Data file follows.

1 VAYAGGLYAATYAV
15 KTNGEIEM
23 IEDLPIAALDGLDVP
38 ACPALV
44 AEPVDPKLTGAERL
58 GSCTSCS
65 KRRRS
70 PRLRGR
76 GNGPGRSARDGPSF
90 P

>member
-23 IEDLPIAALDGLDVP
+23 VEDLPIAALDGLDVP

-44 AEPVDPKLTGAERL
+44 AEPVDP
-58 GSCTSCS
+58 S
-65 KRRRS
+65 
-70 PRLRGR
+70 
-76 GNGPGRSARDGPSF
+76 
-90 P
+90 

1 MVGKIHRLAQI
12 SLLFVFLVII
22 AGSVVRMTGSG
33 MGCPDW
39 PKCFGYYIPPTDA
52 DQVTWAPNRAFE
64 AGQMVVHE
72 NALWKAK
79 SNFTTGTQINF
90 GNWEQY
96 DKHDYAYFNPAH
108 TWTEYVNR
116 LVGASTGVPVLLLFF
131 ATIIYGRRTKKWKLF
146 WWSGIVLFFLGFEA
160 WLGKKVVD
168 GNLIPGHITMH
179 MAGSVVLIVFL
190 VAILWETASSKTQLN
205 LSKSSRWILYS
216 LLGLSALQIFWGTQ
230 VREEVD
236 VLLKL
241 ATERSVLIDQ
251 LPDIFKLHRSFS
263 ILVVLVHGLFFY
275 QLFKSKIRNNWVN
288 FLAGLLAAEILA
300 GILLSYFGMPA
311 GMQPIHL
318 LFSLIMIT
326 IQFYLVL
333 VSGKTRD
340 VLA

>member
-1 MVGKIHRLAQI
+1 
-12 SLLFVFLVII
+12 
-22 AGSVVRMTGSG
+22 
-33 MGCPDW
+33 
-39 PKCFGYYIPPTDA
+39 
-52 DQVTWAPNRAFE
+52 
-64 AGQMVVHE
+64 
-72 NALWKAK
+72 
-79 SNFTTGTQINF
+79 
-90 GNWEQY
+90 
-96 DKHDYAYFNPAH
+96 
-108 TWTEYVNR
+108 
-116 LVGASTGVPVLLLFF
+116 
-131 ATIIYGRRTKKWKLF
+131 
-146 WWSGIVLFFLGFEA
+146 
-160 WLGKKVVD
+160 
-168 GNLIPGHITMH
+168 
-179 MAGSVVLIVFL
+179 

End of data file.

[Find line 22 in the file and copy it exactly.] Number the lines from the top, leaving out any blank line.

-76 GNGPGRSARDGPSF